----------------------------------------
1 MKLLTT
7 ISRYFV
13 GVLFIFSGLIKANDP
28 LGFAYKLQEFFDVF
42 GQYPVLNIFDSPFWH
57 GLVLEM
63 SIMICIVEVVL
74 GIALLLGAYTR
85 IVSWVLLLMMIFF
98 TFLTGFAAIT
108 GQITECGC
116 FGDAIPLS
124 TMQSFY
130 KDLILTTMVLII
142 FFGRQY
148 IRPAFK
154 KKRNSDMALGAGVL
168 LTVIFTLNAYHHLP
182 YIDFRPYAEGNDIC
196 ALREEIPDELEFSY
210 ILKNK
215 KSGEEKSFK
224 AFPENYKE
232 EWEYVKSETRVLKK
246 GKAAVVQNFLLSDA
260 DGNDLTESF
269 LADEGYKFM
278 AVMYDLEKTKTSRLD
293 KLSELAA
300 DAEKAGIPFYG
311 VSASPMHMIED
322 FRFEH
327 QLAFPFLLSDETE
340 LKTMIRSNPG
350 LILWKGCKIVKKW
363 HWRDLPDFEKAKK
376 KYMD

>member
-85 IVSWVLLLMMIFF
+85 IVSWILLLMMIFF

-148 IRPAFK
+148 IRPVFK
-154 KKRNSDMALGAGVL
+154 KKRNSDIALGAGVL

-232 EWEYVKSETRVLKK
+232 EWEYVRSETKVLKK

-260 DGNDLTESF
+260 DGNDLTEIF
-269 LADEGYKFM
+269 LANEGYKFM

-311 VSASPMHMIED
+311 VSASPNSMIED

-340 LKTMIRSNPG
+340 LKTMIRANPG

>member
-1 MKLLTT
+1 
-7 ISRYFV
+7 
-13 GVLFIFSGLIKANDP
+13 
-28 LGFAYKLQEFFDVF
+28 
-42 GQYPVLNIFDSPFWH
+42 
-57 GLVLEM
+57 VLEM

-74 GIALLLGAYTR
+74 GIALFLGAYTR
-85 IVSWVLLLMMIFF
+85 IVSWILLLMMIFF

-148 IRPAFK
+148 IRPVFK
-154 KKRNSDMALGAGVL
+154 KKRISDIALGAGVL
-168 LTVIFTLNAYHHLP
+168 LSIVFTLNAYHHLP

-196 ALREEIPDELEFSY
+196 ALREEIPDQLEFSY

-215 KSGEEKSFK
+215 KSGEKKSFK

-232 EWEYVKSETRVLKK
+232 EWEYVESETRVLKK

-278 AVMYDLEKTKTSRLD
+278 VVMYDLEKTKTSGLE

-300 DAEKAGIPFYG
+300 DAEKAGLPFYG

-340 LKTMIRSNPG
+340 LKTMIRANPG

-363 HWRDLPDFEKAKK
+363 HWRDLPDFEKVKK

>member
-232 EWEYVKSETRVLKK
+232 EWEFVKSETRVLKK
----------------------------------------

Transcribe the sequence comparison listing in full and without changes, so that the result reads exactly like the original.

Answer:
1 MKLLTT
7 ISRYFV
13 GVLFIFSGLIKANDP
28 LGFAYKLQEFFDVF
42 GQYPVLNIFDSPFWH
57 GLVLEM
63 SIMICIVEVVL
74 GIALLLGAYTR
85 IVSWVLLLMMIFF
98 TFLTGFAAIT
108 GQITECGC
116 FGDAIPLS
124 TMQSFY
130 KDLILTTMVLII
142 FFGRQY
148 IRPAFK
154 KKRNSDMALGAGVL
168 LTVIFTLNAYHHLP
182 YIDFRPYAEGNDIC
196 ALREEIPDELEFSY
210 ILKNK
215 KSGEEKSFK
224 AFPENYKE
232 EWEYVKSETRVLKK
246 GKAAVVQNFLLSDA
260 DGNDLTESF
269 LADEGYKFM
278 AVMYDLEKTKTSRLD
293 KLSELAA
300 DAEKAGIPFYG
311 VSASPMHMIED
322 FRFEH
327 QLAFPFLLSDETE
340 LKTMIRSNPG
350 LILWKGCKIVKKW
363 HWRDLPDFEKAKK
376 KYMD

>member
-85 IVSWVLLLMMIFF
+85 IVSWILLLMMIFF

-148 IRPAFK
+148 IRPVFK
-154 KKRNSDMALGAGVL
+154 KKRNSDIALGAGVL

-232 EWEYVKSETRVLKK
+232 EWEYVRSETKVLKK

-260 DGNDLTESF
+260 DGNDLTEIF
-269 LADEGYKFM
+269 LANEGYKFM

-311 VSASPMHMIED
+311 VSASPNSMIED

-340 LKTMIRSNPG
+340 LKTMIRANPG

>member
-1 MKLLTT
+1 
-7 ISRYFV
+7 
-13 GVLFIFSGLIKANDP
+13 
-28 LGFAYKLQEFFDVF
+28 
-42 GQYPVLNIFDSPFWH
+42 
-57 GLVLEM
+57 VLEM

-74 GIALLLGAYTR
+74 GIALFLGAYTR
-85 IVSWVLLLMMIFF
+85 IVSWILLLMMIFF

-148 IRPAFK
+148 IRPVFK
-154 KKRNSDMALGAGVL
+154 KKRISDIALGAGVL
-168 LTVIFTLNAYHHLP
+168 LSIVFTLNAYHHLP

-196 ALREEIPDELEFSY
+196 ALREEIPDQLEFSY

-215 KSGEEKSFK
+215 KSGEKKSFK

-232 EWEYVKSETRVLKK
+232 EWEYVESETRVLKK

-278 AVMYDLEKTKTSRLD
+278 VVMYDLEKTKTSGLE

-300 DAEKAGIPFYG
+300 DAEKAGLPFYG

-340 LKTMIRSNPG
+340 LKTMIRANPG

-363 HWRDLPDFEKAKK
+363 HWRDLPDFEKVKK

>member
-232 EWEYVKSETRVLKK
+232 EWEFVKSETRVLKK